|MATR Newsletter - Tue Nov 14, 2006|
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"We make a living by what we get, we make a life by what we give." -- Winston Churchill
"Building Momentum- Keeping The Region's Economy Rolling, 11/15, Spokane, WA" http://www.matr.net/ev ... =1767
Developing a more Entrepreneurial Montana
- The Agurban Issue 101 November 14, 2006
I’ve said many times before, but will continue to stress the importance, a community foundation has the ability to accomplish great things. If you don’t have one...start one today!
Developing Tech Jobs in Rural Communities
- "Rules for Mentoring Entrepreneurs"
Mentors should stay in their comfort zones, stick mainly to their special expertise (“fastballs”), “ask hard questions in soft way”, and search for ways to add to company credibility and reduce risk.
Montana Education Excellence
- Should You Pay Extra For a Speedier Commute?
Telecommuting and the commuter-spending account has helped make my commute less expensive. Sure, spending more time with my family would be worth it even without those savings, but every penny helps.
- Rebuilding America’s Productive Economy: A Heartland Development Strategy
America’s economy may well be on the verge of a great resurgence largely unacknowledged by pundits, academics, and the media. The Heartland will play a critical role in that resurgence—if we develop the right policies.
- American Indian Graduate Students from the University of Montana Win at National Science and Engineering Conference
Brian Hall, a Blackfeet doctoral student in pharmacology and pharmaceutical sciences, won the $1,500 first-place award for Best Overall Graduate Poster Presentation. Florence Gardipee, a Cherokee doctoral student studying fish and wildlife biology, earned $1,000 for placing among the top three Graduate Oral Presentations.
- Former ‘celebrity chef' researches the kids before reinventing school meals
“You have a brand-new senator who's an organic farmer,” Cooper told the Missoula audience. “Tell him we care about the national school lunch program. That's how we get these changes.”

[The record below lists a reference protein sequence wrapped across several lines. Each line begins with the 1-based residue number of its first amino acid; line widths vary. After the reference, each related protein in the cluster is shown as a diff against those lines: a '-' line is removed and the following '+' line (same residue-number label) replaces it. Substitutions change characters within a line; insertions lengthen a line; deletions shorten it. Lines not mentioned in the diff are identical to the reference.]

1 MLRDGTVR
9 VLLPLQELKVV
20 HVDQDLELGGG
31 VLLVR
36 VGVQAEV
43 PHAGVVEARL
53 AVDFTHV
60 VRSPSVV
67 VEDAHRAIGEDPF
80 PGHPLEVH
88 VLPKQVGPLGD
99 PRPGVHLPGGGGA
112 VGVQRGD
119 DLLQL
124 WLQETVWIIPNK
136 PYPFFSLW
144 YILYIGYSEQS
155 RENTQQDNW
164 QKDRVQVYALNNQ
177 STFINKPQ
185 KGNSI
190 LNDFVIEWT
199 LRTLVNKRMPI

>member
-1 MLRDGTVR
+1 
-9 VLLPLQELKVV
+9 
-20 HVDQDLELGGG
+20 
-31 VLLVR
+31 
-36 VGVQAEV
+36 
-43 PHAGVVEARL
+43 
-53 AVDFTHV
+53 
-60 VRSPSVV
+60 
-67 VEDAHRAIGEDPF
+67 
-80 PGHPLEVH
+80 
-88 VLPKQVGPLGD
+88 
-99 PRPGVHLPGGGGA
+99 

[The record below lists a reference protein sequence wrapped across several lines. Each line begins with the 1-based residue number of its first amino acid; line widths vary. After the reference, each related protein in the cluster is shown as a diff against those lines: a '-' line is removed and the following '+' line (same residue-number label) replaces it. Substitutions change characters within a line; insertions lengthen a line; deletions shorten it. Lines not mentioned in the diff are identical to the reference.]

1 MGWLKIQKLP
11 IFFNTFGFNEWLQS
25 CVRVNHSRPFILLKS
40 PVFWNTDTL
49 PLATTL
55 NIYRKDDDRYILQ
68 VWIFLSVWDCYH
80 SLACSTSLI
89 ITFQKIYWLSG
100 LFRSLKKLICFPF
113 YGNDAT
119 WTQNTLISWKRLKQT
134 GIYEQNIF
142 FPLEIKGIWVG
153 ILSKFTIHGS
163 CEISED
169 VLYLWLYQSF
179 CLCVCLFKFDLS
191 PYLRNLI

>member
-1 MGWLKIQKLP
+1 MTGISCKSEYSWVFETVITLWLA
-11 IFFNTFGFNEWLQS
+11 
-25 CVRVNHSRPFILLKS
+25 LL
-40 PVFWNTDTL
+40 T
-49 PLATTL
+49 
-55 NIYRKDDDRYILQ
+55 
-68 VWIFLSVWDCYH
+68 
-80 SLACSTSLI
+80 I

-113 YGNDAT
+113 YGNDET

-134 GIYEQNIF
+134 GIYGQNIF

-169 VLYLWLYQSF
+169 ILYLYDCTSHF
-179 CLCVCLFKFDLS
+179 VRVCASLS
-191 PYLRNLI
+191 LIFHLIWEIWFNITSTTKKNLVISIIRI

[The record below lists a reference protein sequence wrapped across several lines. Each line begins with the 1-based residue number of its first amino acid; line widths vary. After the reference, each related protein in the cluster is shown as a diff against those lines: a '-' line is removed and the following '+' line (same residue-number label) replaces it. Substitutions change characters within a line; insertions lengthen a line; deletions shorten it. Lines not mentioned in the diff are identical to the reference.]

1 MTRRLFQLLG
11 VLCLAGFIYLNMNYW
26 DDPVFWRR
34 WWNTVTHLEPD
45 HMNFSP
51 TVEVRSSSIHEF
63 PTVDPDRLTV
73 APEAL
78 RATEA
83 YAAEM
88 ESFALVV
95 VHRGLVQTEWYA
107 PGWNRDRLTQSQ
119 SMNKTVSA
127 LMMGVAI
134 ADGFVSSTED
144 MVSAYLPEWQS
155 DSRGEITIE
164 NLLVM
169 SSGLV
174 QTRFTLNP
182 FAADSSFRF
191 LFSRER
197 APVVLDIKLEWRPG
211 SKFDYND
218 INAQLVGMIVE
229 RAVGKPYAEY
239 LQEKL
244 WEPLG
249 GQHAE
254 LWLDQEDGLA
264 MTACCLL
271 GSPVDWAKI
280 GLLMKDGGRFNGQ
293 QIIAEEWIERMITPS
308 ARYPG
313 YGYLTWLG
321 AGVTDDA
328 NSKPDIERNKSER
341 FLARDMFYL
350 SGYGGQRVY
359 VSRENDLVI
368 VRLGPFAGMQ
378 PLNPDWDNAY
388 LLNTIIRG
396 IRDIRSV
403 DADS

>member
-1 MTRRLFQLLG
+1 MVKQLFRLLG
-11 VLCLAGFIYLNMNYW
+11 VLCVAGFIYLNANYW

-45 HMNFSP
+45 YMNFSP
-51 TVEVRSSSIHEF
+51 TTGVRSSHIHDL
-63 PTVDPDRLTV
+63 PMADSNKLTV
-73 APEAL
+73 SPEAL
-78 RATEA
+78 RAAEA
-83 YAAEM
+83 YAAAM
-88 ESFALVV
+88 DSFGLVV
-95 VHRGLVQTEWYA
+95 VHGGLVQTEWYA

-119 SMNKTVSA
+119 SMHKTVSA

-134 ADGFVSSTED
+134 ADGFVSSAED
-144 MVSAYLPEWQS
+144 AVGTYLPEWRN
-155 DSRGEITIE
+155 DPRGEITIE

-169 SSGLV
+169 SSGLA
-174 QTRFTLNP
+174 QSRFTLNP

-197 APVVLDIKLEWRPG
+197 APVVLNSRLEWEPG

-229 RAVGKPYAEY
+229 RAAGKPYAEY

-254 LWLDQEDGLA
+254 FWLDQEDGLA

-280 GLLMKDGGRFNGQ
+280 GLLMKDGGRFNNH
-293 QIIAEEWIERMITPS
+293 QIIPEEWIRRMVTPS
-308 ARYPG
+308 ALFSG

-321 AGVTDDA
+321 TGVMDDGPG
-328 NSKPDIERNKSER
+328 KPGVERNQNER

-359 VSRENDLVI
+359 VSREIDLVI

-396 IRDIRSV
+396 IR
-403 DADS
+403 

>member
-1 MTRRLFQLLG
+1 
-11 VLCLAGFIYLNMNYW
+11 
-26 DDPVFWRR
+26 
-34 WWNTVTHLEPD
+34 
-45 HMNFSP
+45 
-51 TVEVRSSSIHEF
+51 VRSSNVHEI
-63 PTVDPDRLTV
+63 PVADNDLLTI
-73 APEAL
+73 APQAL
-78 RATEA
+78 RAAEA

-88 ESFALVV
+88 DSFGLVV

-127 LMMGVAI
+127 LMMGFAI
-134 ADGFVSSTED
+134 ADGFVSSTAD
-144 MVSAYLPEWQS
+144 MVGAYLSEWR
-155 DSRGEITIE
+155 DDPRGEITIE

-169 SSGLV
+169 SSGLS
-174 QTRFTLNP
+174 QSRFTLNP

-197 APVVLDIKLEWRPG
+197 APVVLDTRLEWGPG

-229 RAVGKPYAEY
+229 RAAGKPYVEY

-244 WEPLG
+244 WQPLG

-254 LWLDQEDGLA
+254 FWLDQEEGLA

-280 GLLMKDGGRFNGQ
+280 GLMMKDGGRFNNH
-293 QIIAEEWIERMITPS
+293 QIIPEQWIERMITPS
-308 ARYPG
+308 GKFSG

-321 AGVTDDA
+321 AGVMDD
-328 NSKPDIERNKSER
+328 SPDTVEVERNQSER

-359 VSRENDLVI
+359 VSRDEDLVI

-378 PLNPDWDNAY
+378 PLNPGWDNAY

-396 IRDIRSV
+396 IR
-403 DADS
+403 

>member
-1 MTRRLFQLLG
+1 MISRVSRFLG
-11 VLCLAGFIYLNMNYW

- As Older Students Return to Classrooms an Industry Develops
Continuing education — that is, noncredit courses or classes taken after formal education — by those 50 or older is a $6 billion business.
- Questions remain as schools still struggle to implement No Child Left Behind
For educators, it's a double-whammy. The law mandates that teachers perform an impossible task. Then, it shines a spotlight on them.
- Rural Minnesota county invests early to help kids succeed
The Invest Early initiative grew out of a partnership formed by a local foundation, four school districts, a county human services agency, a community college and a Head Start program, among others. While designing Invest Early, the various partners faced a central question: In a rural county, is it possible to deliver high-quality early childhood education on a large scale? While it's too soon to give a definitive answer, early indications are promising.
- Tech literacy a core value at charter school
"Our kids have to be technologically literate, and we need to assess our kids' progress as frequently as we can."
- Big Givers Turn to Poorly Financed 2 Year Colleges
That interest is reflected in the decision a few years ago by a group of foundations — including Ford, the James Irvine Foundation, Lumina and the Heinz Endowments — to start meeting to learn more about community colleges.
- OPI, educators want to see major changes to No Child Left Behind
State Superintendent Linda McCulloch hopes the newly configured legislative bodies become more responsive to different states' needs. She and other educators point to at least three major changes they believe must take place — at least for Montana — when lawmakers finally dig into the act.
- As Math Scores Lag, a New Push for the Basics
For the second time in a generation, education officials are rethinking the teaching of math in American schools.
Montana Economic Development
- MATR Offers Outstanding Marketing Opportunities to Montana and Regional Companies and Organizations
MATR and its articles and posting are usually very high on the search engine rankings.
- Grupthink.com at Web 2.0 Summit - Walkin on the wild side with Lou Reed and Intel
Just a few of the companies I’ve chatted with in the last 48 hours:
- Air-Ryder of Helena helps people build their own airplanes
Boeing it's not, but Clarke's Air-Ryder, with 10 employees, is nonetheless an impressive operation. Clarke's company helps people build their own small aircraft from kits.
- Big Timber company promotes Old West style. "Women of the Wild West"
Agnew started the business more than a decade ago to create clothing that tapped into Western tradition. Although she grew up in Connecticut, Agnew sank deep roots when she moved to Montana nearly 25 years ago. She takes pride in bucking the outsourcing trend by having all of her clothing made in the United States.
- Billings dietary supplement company, All American Pharmaceutical & Natural Foods Corp. moves into new digs after $10M renovation
This space requires another 26 workers, for a total of 76. Montana's labor shortage is having some effect on hiring efforts, he said, although he's hired six people so far. The target worker is someone trainable who wants to work for a small, but growing, company.
Funding and Building your Business
- Big Sky Or Big Sprawl Conference, 11/14, Helena